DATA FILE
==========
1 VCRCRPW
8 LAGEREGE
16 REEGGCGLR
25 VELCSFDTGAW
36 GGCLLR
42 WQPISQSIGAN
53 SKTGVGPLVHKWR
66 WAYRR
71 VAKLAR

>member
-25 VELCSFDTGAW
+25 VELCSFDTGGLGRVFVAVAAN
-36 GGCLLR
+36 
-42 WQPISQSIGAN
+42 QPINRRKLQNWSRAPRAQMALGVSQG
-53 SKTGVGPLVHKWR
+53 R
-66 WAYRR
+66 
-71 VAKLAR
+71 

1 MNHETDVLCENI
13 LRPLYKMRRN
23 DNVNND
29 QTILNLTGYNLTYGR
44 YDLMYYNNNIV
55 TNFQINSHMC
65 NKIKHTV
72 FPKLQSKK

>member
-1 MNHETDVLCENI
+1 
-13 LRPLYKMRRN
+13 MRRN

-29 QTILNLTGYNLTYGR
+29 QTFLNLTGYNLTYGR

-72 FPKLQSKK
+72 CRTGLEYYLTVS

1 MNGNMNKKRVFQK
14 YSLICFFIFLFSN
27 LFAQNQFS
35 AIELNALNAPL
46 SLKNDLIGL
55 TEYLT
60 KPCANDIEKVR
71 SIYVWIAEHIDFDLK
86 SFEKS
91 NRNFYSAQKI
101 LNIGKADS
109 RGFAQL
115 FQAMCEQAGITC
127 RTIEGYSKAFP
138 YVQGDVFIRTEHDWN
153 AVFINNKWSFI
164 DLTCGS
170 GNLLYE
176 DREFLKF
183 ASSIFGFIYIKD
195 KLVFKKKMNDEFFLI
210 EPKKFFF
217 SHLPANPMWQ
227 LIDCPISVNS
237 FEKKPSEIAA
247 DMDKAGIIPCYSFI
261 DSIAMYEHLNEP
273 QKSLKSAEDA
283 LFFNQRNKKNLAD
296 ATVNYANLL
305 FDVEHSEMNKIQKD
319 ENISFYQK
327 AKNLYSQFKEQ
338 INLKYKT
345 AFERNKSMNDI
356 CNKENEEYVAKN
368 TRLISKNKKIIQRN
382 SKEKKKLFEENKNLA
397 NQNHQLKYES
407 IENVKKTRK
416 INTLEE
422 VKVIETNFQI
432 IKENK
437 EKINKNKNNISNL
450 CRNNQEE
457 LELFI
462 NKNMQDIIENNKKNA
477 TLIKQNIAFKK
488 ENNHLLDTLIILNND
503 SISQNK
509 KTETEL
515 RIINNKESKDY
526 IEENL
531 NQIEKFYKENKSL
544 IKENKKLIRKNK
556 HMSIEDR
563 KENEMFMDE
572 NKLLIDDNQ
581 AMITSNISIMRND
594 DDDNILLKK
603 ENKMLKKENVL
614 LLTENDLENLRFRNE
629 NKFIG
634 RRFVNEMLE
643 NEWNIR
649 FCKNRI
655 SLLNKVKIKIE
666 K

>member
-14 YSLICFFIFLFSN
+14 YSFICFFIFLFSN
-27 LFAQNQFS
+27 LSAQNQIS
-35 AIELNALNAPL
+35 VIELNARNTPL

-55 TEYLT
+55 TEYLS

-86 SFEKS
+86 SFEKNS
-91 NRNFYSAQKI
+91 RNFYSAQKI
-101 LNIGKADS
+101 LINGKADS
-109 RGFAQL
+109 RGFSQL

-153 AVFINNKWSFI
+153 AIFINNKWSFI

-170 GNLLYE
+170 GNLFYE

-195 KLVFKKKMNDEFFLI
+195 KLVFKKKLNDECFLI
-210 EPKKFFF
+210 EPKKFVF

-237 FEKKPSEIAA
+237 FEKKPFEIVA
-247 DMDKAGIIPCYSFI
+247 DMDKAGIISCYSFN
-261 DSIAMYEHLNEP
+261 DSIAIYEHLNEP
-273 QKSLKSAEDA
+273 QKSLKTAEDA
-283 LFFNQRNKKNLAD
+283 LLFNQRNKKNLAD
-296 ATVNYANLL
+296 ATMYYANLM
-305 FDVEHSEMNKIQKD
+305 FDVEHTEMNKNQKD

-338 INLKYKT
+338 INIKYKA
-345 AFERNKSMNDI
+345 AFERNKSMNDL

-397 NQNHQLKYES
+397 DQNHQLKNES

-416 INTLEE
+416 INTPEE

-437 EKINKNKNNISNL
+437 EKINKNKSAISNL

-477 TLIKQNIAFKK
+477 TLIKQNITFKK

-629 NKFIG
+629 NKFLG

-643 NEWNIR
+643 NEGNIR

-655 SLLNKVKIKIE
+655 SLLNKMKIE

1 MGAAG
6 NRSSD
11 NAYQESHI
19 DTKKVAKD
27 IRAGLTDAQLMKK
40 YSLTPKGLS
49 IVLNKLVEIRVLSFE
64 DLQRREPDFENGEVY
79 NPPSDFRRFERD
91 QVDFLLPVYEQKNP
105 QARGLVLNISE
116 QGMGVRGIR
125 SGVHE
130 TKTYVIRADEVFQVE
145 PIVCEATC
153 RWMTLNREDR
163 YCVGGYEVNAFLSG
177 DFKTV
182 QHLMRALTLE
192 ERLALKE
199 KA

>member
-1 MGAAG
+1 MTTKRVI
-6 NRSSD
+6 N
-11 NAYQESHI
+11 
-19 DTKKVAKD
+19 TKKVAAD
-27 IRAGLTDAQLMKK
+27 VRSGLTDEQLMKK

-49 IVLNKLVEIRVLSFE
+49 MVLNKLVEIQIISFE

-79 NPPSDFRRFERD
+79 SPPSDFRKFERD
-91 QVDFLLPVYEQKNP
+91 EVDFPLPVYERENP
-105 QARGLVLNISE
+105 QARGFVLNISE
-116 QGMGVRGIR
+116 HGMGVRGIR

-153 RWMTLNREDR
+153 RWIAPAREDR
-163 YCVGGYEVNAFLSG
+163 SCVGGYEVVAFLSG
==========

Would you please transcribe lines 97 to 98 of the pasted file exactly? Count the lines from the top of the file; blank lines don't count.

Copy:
572 NKLLIDDNQ
581 AMITSNISIMRND